Italy is usually held to constitute the prime argument against PR. On Sunday, it held a referendum on its electoral system and voted for an end to the party lists that have ensured that MPs' loyalty has been to the party rather than to the electorate. It seems likely that, if there is a change, Italy will adopt a combination of first-past-the-post and a proportional system.
But Italy's move should not be seen as a blanket condemnation of PR in Europe. PR systems are as numerous as the countries of Western Europe, and the success or failure of the governments they produce depends on many more factors than the way that marks appear on a ballot slip.
Apart from Britain and France, all the EC countries have PR systems. In most of those countries, the party list system - whereby voters choose the party they want rather than a specific candidate - is used in tandem with a system which gives voters a voice in the selection of the representative.
In Germany, the system has both elements; in Belgium, the voter can choose between voting for a candidate or a party.
Ireland's Single Transferable Vote (STV) takes it even further, since there is no party list system. This is the exception in Europe. Some observers argue that it means the Dail spends too much time on local affairs and that it encourages the pushing of money towards the constituencies to ensure re-election.
PR contributes to a style of government and a party system that is very different from our own. Maurice Duverger, the grand old man of European political science, noted long ago that a majority system was associated with a two-party system.
The reverse holds true, in that the average number of parties in European assemblies is six, though many of these are very small. Gordon Smith, Professor of Government at the London School of Economics, calculates that four is a more realistic estimate of the number of effective parties.
Nonetheless, it has often been argued that PR gives a leg up to new parties, no matter how small. This has sometimes been associated with the criticism that PR allows extremist parties a foot in the door. To counter this, some systems maintain a threshold which must be crossed -5 per cent of the vote in Germany, 2 per cent in Denmark.
By militating against majorities, it is also argued, PR creates governmental chaos and an atmosphere of 'deal-making' rather than decisive government.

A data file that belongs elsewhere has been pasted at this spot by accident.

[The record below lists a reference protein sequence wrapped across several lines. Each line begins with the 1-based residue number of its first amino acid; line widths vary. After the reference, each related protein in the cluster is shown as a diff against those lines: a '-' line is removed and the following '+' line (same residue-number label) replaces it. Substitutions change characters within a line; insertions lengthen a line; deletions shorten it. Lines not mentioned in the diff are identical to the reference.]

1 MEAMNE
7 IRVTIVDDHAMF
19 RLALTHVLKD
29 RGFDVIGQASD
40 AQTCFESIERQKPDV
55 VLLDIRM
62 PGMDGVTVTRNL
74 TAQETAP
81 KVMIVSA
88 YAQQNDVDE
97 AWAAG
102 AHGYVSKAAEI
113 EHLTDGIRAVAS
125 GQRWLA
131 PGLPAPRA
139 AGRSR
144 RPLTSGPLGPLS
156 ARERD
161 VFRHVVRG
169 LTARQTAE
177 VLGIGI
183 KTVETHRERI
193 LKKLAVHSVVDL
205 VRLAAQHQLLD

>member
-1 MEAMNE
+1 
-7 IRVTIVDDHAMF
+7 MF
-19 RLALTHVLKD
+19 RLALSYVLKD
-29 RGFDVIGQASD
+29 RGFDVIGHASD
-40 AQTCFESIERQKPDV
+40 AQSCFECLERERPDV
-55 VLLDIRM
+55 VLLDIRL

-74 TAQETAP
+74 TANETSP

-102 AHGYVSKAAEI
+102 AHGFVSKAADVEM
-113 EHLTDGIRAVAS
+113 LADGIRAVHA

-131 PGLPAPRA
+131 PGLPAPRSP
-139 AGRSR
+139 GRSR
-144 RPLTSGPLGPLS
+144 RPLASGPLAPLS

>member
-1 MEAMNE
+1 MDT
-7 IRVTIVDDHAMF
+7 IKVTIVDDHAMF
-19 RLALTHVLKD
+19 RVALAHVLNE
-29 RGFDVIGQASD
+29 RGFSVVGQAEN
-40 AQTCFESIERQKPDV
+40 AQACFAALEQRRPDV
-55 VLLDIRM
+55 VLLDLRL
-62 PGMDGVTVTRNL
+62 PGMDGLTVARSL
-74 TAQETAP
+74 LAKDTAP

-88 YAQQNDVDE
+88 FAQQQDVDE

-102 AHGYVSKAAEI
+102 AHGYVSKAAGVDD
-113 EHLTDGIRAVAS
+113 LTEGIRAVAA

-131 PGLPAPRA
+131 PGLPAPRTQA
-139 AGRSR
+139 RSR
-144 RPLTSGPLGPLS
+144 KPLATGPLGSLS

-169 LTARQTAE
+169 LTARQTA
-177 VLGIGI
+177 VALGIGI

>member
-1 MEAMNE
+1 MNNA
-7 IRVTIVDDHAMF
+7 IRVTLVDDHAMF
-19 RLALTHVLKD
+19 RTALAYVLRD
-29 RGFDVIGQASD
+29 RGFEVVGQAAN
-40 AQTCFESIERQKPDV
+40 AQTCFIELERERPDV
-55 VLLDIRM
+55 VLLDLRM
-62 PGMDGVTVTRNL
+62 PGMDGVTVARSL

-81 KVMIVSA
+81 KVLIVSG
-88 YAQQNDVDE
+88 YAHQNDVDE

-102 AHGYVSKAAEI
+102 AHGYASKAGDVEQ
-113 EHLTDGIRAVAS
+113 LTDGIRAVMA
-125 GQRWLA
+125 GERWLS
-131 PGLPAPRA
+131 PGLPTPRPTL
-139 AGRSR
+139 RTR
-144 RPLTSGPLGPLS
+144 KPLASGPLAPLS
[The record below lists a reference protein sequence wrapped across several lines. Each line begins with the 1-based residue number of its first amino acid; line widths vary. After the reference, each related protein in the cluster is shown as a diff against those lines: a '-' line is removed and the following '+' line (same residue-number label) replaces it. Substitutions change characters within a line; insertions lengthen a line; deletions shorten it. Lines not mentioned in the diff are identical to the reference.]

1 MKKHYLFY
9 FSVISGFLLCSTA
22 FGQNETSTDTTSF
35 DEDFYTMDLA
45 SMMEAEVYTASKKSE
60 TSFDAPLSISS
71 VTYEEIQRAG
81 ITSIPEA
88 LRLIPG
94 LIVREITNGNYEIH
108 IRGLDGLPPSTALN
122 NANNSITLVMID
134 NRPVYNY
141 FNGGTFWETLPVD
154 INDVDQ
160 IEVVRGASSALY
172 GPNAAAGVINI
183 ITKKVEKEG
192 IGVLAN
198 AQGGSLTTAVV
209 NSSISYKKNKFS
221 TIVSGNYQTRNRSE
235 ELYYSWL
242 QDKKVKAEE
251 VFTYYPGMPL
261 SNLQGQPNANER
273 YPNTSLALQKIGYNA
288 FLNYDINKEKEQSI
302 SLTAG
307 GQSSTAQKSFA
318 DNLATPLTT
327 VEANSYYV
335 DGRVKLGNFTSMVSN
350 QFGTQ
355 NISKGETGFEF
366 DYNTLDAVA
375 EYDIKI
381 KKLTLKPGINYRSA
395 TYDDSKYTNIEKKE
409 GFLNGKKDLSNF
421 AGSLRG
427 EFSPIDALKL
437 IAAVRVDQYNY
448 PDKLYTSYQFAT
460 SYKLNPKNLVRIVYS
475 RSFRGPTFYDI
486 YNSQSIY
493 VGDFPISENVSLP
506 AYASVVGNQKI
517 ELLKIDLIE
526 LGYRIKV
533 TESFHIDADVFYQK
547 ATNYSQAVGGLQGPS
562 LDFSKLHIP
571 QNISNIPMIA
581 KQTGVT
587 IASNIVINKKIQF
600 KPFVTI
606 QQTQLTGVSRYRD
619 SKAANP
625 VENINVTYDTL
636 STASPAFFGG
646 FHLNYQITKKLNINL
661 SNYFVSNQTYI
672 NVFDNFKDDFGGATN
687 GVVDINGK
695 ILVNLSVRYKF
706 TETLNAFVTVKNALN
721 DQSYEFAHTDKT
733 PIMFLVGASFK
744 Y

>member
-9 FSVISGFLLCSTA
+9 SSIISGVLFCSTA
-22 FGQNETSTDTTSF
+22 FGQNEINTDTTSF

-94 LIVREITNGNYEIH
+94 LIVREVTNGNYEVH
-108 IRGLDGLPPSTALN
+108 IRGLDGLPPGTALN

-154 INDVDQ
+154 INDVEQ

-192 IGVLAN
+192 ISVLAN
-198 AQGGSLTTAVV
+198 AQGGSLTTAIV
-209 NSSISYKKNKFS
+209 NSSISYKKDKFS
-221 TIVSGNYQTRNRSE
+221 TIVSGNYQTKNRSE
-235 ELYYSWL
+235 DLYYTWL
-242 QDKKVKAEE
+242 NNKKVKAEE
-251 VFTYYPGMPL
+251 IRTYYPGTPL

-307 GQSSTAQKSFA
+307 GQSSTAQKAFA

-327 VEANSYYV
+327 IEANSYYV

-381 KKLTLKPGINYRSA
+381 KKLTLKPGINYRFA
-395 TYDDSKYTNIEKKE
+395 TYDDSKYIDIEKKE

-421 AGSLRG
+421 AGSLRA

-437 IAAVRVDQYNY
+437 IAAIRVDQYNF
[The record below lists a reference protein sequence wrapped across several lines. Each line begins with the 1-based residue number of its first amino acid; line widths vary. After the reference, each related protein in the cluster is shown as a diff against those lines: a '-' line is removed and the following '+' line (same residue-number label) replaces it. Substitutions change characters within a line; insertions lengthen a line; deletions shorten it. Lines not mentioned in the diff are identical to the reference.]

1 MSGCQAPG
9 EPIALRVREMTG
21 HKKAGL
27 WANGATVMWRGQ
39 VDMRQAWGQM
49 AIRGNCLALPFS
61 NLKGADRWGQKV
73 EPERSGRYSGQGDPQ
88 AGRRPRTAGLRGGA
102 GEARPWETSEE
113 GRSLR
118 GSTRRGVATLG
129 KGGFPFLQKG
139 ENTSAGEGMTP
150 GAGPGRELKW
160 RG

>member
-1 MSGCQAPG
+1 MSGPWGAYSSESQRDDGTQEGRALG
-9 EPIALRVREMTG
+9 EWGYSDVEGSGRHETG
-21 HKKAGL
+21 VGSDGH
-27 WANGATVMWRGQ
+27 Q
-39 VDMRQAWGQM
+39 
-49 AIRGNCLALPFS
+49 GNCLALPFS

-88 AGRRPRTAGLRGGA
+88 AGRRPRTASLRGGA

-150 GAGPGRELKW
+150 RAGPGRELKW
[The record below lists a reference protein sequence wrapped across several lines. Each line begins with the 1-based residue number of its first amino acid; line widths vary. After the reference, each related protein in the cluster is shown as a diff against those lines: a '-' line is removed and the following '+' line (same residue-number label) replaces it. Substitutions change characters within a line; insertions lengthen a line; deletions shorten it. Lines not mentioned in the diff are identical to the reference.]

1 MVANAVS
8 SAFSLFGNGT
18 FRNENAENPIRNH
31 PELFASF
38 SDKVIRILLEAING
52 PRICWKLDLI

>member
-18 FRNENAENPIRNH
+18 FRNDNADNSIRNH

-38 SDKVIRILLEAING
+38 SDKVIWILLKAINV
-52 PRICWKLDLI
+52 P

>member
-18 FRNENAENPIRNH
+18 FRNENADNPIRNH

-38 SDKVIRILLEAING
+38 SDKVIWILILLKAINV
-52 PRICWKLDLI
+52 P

In fact, the 'instability' produced by these party systems is often deceptive. Denmark, for instance, has a horde of small political parties, despite a population of only 5 million. Yet it has just finished a decade of rule by a conservative-led coalition.
Germany, too, has had smooth rule since the Second World War by coalitions led by the Social Democrats and the Christian Democrats, with the Free Democrats - a small liberal party - often holding the whip hand, but by no means dominating the system.
In most countries, the nature of the party systems owes as much to historical divisions - regional, religious and ideological as much as socio-economic - as it does to PR. A two-party system simply would not reflect political reality.
In Italy, the referendum on reform has been prompted by the proliferation of small parties, and the problems this causes for coalition building, as well as the power of party lists.
But there is a case to be made for saying that Italy's problem is not instability, but too much continuity: rule by a small group of politicians from the Socialist and Christian Democrats, their names cropping up over and over again in alternance.
And as the revelations of Mafia involvement and corruption have shown, it has not just been the need for coalition-broking which has damaged the political system. The fact that while Britain is flirting with the idea of PR, Italy is moving in the opposite direction seems to confirm that electoral change is really a response to broader fears about the political system.
Italian parliament looks to the future, page 10
(Photograph omitted)Reuse content